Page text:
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“Pre-release copies of the book were already being circulated around,” Little said. “So the practical effect of requesting that the publisher withhold release of the book just wasn’t an available option.”

He added that the Pentagon also has not taken steps to stop the book from being sold on military installations. It’s not the Pentagon’s practice, Little said, “to get into the business of deciding what and what does not go on bookshelves in military exchanges. But that doesn’t mean in any way, shape or form that we don’t have serious concerns about the fact that this process of pre-publication review was not followed.”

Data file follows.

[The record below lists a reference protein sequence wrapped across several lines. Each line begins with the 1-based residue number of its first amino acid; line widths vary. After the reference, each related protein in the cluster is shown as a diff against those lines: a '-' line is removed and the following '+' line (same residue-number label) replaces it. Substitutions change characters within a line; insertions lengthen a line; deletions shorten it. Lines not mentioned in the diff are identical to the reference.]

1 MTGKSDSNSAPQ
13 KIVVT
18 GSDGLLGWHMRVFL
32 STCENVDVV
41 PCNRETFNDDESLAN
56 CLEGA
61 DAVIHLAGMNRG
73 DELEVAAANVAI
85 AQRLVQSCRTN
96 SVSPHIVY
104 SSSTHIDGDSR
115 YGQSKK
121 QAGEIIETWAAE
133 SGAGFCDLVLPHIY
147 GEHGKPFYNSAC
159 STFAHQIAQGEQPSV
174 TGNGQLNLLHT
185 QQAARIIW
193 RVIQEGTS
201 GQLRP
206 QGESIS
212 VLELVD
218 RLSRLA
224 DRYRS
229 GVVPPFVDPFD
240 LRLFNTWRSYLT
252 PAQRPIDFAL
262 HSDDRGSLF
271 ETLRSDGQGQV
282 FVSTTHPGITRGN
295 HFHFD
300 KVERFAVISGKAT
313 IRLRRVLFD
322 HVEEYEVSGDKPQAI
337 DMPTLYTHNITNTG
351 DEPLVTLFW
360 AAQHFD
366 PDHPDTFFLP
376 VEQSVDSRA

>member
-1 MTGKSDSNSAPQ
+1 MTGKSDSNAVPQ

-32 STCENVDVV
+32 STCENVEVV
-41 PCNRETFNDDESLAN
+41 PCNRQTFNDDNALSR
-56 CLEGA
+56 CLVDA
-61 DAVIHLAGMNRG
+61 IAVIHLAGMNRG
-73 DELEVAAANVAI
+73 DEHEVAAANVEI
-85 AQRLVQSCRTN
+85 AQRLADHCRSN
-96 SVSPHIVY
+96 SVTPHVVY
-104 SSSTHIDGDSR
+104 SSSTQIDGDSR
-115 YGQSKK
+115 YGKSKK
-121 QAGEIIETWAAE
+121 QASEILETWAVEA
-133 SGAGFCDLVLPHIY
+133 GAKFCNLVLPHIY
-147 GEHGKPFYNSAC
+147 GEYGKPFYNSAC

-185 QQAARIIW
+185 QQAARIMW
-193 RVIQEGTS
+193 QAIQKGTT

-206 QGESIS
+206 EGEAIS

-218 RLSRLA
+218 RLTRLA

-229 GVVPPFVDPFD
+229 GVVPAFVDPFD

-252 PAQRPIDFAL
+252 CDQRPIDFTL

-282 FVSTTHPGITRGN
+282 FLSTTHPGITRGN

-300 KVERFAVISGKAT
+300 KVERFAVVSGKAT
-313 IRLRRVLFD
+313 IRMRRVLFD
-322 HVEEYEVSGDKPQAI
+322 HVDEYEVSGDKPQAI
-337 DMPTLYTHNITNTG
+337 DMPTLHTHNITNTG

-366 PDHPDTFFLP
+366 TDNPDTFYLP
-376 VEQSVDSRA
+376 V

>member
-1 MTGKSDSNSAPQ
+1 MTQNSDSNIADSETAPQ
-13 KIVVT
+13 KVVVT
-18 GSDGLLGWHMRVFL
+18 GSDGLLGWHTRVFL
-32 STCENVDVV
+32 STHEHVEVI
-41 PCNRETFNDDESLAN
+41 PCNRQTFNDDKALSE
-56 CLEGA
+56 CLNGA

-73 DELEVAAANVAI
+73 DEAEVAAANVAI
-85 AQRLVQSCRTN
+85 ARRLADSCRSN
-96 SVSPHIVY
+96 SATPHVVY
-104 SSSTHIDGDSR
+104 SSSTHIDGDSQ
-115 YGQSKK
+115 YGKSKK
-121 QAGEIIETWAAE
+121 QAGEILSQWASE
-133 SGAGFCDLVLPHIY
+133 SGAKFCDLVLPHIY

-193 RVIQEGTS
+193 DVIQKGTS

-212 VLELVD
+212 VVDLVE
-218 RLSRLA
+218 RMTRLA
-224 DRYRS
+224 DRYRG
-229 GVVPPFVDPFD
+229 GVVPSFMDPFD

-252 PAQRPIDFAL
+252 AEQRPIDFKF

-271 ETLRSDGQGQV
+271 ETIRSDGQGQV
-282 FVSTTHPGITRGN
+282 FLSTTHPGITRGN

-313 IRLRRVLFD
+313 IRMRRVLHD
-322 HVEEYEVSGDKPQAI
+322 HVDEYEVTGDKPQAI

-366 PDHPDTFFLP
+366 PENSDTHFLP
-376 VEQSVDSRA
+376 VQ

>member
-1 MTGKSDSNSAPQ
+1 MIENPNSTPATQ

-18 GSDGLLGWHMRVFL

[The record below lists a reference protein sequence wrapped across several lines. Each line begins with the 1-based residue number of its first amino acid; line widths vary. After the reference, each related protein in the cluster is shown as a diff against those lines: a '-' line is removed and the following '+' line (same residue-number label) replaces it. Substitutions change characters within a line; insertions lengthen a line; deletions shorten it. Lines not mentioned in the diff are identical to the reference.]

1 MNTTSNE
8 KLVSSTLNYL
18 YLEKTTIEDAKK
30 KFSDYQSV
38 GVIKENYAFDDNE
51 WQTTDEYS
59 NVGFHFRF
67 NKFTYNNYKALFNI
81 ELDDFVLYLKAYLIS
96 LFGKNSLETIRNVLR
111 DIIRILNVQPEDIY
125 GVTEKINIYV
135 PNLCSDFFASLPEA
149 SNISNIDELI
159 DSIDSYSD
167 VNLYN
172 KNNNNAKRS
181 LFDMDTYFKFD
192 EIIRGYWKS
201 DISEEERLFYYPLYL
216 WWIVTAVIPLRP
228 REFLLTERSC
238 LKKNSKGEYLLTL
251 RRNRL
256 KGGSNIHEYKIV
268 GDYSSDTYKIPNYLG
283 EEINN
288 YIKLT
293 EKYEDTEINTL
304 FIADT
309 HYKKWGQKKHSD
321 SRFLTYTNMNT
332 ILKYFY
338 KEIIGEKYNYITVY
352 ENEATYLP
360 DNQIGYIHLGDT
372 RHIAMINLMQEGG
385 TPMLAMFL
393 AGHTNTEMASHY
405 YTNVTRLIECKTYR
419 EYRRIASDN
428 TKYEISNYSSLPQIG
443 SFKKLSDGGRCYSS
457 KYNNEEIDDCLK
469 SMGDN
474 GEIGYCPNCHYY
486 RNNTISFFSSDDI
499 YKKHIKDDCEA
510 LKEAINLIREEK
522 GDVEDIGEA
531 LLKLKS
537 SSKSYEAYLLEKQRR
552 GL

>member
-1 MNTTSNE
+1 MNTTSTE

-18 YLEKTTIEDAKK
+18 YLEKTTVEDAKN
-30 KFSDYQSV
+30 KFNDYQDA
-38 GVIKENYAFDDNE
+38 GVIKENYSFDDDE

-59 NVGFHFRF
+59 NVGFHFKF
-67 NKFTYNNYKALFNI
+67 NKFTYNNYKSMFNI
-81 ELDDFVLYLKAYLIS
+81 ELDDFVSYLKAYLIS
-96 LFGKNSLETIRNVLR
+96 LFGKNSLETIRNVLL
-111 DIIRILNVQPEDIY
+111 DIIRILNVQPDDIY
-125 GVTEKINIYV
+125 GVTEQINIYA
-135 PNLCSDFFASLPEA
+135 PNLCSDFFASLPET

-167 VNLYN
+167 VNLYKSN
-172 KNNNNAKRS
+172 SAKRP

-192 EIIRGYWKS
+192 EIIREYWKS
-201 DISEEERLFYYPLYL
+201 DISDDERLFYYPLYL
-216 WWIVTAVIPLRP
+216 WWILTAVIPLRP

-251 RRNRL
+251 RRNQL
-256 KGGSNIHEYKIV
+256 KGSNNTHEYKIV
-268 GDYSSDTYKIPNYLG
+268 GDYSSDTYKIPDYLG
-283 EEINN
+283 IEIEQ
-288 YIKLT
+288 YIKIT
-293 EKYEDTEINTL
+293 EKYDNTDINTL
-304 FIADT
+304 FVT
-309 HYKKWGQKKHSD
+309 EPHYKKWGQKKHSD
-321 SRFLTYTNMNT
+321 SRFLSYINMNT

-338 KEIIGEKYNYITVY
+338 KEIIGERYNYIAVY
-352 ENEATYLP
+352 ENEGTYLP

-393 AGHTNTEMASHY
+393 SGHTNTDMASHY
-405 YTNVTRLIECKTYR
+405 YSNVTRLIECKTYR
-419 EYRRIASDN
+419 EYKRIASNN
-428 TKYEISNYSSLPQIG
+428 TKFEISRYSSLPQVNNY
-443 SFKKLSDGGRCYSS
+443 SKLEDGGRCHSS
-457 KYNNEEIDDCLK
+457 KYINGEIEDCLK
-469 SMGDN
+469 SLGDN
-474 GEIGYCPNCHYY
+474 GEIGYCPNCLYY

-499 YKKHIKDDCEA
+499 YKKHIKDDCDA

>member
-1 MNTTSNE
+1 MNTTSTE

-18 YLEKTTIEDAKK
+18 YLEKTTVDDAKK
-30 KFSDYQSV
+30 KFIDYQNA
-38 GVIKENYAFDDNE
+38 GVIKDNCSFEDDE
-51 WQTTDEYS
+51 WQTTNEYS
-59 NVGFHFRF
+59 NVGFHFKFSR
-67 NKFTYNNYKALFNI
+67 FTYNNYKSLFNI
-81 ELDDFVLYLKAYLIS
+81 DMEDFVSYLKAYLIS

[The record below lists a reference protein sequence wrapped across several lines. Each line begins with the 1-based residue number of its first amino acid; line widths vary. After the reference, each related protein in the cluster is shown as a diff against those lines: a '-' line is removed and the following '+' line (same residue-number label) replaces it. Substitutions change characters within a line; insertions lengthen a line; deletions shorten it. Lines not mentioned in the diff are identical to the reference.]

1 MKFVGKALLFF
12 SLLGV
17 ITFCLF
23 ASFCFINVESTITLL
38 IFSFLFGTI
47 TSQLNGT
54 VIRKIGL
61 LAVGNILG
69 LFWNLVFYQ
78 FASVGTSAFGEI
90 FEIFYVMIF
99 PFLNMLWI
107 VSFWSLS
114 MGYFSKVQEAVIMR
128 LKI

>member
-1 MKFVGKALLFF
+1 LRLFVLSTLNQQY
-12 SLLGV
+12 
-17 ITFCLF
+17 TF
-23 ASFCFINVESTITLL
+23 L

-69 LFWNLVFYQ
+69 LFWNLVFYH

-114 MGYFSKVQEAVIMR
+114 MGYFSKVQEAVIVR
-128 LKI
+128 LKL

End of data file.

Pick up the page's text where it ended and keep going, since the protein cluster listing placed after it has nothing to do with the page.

The book, which was published by Dutton, an imprint of Penguin Group (USA), was No. 1 on Amazon’s best seller list Tuesday, which was its official release day. The initial print run was 575,000 copies and publication of the book was moved up from Sept. 11 to Sept. 4 amid a flurry of reports about the book last week.

Jeh Johnson, the Pentagon’s top lawyer, notified Bissonnette last Thursday that the Pentagon believes he is in “material breach and violation” of two nondisclosure agreements and of a related document he signed upon leaving active duty in April 2012.

In response, Robert D. Luskin of the law firm Patton Boggs wrote to Johnson on Friday that his firm is representing Bissonnette and asserting that he is not in breach of his nondisclosure agreements.

The Justice Department could go after the profits of the book in a civil proceeding if it is determined that he violated the nondisclosure agreement by not getting the book pre-cleared.

Associated Press national security writer Robert Burns contributed to this report.